This year I decided I wanted to shift my focus a little bit when it came to my running. I still set myself big goals to accomplish in my running, but instead of focusing on max effort I wanted to focus on enjoying the time I spend running more. For me this means taking the time to appreciate nature and more specifically taking the time to create more photography and media around my experiences in nature. This change of focus really benefited me as I struggled through some of my training and through Worlds End 50k. I found myself able to focus on the creative side of what I do and the real reason I love running, which is to put myself more in touch with the physical world and more in touch with nature.
After last year’s race it was abundantly clear that Worlds End State Park is just a supremely beautiful place to spend a day. There is just an abundance of gorgeous natural beauty here. Last year I felt that I failed to capture enough of it and this year I really wanted to capture more of it on camera. The best way to experience and see as much of this park as possible at one time is clearly to run the race. It would take days or weeks to appropriately explore this park slowly on foot, and maybe that is a project for another day. There are very few parts of the Worlds end 50K race course that is not exquisite in one way or another. Even with all of the mud it gave the park a gritty prehistoric feel.
The blessing in disguise of being unable to move at the pace that I wanted to is that I was able to/ forced to spend more time creating photography. I was able to create more photography and I was probably able to create more good photography because I was moving at a slower pace. Trying to get good quality scenic photographs in the dimly lit canopy of the forest can be tricky especially if one is on the move.
If you are someone who truly appreciates nature in all of its forms then this park has everything you could imagine. Just the simple trails leading into the forest is beautiful in its own right. You are quickly immersed in the wildness of the park. There are rocks and boulders that feature prominently in the landscape of different areas of the park. There are scenic overlooks where you can look out across the valley, typically to get to those you are traversing a steep climb that is featuring many of these afore mentioned rocks and boulders. Some of those sections are so strewn with boulders that there really is no trail and you are simply scrambling over rocks the best you can. As you descend from the high points and overlooks you delve deep into the valley that are carved out by streams that course through the forest like veins caring its life blood. There are many sections of trails where you are crossing streams or running alongside streams. These scenic areas where the water and rocks and forest combine are really what I live for as a photographer and a nature lover. These streams move through the woods following the landscape, charting its own course and creating waterfalls of various sizes. I could stand and photograph these streams through the forest and these waterfalls for hours without end, and someday I may come back and do just that. They are simply captivating.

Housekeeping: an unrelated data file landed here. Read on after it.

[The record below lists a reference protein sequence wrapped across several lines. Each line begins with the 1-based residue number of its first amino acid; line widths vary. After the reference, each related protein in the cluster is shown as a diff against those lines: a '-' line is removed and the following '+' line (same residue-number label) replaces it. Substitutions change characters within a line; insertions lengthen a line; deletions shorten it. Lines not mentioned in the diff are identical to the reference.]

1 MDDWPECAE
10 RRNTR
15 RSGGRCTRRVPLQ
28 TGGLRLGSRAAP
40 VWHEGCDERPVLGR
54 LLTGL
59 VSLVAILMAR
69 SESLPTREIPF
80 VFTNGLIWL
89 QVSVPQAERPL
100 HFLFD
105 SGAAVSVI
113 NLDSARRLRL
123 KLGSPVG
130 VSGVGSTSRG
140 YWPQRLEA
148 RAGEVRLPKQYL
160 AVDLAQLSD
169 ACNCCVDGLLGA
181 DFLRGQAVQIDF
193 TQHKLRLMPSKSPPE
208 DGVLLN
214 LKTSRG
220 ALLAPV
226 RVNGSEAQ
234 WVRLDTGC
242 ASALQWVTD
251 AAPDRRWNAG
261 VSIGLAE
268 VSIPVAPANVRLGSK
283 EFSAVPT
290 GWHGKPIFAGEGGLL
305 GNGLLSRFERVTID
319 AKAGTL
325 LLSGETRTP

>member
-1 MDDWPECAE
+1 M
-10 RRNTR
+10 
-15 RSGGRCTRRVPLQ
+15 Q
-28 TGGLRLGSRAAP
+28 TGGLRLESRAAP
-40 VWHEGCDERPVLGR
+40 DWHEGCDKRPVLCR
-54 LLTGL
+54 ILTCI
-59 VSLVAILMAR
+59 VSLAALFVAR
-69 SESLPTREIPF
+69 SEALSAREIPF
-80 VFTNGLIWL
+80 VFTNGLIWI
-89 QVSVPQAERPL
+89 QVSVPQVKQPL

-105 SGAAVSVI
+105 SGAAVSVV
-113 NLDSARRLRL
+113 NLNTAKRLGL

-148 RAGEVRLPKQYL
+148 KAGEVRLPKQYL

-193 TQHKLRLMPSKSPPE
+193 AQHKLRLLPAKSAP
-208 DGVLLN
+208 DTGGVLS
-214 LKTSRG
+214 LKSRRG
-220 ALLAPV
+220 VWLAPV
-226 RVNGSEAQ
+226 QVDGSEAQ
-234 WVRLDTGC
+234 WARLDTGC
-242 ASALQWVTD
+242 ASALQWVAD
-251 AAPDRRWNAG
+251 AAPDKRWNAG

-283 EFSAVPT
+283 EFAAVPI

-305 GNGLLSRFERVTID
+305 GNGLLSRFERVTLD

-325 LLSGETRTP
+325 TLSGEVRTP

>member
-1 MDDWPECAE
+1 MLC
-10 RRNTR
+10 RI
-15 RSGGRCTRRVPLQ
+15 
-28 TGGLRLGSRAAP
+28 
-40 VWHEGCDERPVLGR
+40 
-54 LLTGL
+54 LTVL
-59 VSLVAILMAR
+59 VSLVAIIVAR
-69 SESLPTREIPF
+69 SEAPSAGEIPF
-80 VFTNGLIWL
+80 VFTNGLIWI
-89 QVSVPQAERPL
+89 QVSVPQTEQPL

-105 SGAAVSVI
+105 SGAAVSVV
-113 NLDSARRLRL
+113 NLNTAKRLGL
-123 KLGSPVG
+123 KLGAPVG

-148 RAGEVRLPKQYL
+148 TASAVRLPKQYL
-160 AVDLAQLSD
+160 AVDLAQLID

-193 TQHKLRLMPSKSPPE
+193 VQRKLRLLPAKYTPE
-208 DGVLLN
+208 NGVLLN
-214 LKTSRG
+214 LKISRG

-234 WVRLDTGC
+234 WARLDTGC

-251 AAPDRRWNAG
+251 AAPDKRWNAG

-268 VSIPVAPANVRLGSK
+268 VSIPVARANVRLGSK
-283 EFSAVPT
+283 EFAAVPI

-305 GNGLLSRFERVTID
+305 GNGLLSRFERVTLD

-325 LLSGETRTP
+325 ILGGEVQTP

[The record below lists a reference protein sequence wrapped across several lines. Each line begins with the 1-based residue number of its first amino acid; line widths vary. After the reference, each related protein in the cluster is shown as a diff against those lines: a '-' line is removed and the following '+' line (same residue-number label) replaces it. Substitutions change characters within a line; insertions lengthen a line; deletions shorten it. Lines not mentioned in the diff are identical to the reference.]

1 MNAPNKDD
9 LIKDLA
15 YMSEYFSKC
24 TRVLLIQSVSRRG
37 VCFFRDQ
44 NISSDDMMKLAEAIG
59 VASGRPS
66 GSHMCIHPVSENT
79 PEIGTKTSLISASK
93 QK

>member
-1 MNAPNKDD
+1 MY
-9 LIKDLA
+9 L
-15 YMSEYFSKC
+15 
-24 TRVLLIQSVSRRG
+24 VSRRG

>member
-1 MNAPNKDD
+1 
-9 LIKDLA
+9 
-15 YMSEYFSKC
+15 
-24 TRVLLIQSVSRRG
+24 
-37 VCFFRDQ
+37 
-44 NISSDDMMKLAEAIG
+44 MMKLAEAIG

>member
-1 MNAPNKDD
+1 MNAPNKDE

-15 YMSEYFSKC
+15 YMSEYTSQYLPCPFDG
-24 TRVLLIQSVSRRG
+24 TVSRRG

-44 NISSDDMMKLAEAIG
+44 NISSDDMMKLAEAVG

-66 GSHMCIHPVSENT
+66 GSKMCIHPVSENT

One of the most prominent features of Worlds End State Park is the Loyalsock Creek running right down the heart of the park and carving out the valley over millennia. It is called a creek but in my estimation it is more like a small river to me. It was one of the features I wanted to make sure I took some time to soak in and photograph while I had time. We went down to the day use area the day before the race and relaxed and enjoyed the scenery. I went down by the Loyalsock Creek walked around and took some photographs. Then after the race I went down and literally soaked in the creak.
Different regions of the park have their own distinct feel that is created by that nature of the landscape that surrounds you. Being able to participate in this race the past two years has really made a lasting impression on me. I didn’t even know that this gem of a location existed only one and a half hours from where I live. I did not know what I was missing out on. Now I feel compelled to plan for a time when I can come down and visit this area and give it the proper attention it deserves and capture its beauty in full. It would be great to take my time and explore each area of the park that has its own unique feel and capture that in photographs.
If you appreciate the work that I do please consider supporting it on Patreon for as little as $1 a month: KRNaturalPhoto